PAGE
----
Carrot muffins sounded like the perfect antidote.  I wanted crunchy nuts, rich molasses, and whole grains.  A glance through my bookmarked recipes yielded nothing like what I was looking for, but a molasses and whole wheat muffin recipe from Paul Prudhomme by way of Cooking Books and a zucchini bread from 101 Cookbooks via Hopie’s Kitchen looked like good starting points.  Of course, Prudhomme’s recipe had no carrots (nor eggs, which I found troubling, and what looks on paper like WAY too much baking powder), and the zucchini bread had no molasses, though I did like the idea of incorporating crystallized ginger into the mix.

Noisettes grillées

Flipping back and forth between the recipes trying to figure out the correct amounts of baking powder and soda was giving me a headache, and I was getting steadily hungrier.  Ultimately, I guessed at the leavening amounts since I was changing the recipes so drastically anyway.  Enough math and chemistry, it was time to start baking!  Neither recipe had as much whole grain as I wanted, so I threw in some rolled oats for their heart-healthy properties, and I thought that the sweet crunch of hazelnuts would compliment the carrots and ginger nicely (also, that’s what I had lying around).  While mixing up the batter, I realized I didn’t have any milk, so in a very WWPPD moment, I added cream.  And then a little more.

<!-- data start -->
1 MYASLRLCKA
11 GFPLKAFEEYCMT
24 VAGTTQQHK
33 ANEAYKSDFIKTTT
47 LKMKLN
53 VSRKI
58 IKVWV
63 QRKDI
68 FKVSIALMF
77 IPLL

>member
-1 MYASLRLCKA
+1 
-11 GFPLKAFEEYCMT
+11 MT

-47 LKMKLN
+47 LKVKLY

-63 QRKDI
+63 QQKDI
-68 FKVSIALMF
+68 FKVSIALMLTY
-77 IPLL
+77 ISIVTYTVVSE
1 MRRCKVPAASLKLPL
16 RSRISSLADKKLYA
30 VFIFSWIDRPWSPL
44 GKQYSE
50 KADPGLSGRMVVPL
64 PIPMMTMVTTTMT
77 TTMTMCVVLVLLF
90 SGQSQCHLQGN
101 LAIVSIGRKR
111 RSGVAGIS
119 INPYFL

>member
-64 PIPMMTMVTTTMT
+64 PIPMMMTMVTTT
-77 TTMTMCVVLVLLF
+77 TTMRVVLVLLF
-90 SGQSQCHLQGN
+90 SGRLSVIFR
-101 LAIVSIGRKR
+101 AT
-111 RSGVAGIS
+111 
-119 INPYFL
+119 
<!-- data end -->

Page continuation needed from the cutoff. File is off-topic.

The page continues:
MacGyvered muffin cups

I don’t have a regular muffin pan, but I do have some silicone molds in about the same shape.  Trouble is, I hate the way things baked in silicone molds come out with weirdly rubbery exteriors.  (Custards are an exception, as are pudding cakes and their saucy ilk, but anything with more flour than liquid comes out strangely.)  Lacking muffin cups, I fashioned some out of squares of parchment paper, which worked better than I expected or even hoped.

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Endive Right In

23 01 2009

So Nick and I have finally managed to sign up for a CSA (Community Supported Agriculture, for you non-hippies out there) in Paris! I’d been trying, unsuccessfully, for most of the fall, but it seems to have become very popular and the company/co-op that runs it had to stop taking new subscribers until they got more farms involved.  I checked their website daily and as soon as it became available, I signed up.  Now I stop by an office about a block from my apartment on Wednesday afternoons and pick up a large paper bag filled with organic fruits and vegetables.  It’s awesome.  The first one may have been the best because I had no idea what to expect, but I had planned on making a pizza with whatever was inside – excitement!

Fresh organic endives from the Loire valley

Turns out I got endives (and potatoes, onions, apples, and Brussels sprouts).  Now, I really like endives grilled.  They make an excellent warm salad, and if you have access to a grill, I highly recommend halving some endives lengthwise, drizzling them with olive oil, and slapping them cut-side down on a hot grill for a few minutes.  Season with salt and pepper and serve with bacon vinaigrette.  I do not have access to a grill.  We often get endives at work to cook for the plat du jour.  They are boiled to within an inch of their life and left to drain on a rack over the sink.  Let me tell you, that mound of steaming, limp, grayish-green vegetables is wholly unappetizing.  Then they are combined with a cheesy sauce and served with some kind of roast meat, usually pork.  It’s not terrible, but I know endives can be so much better.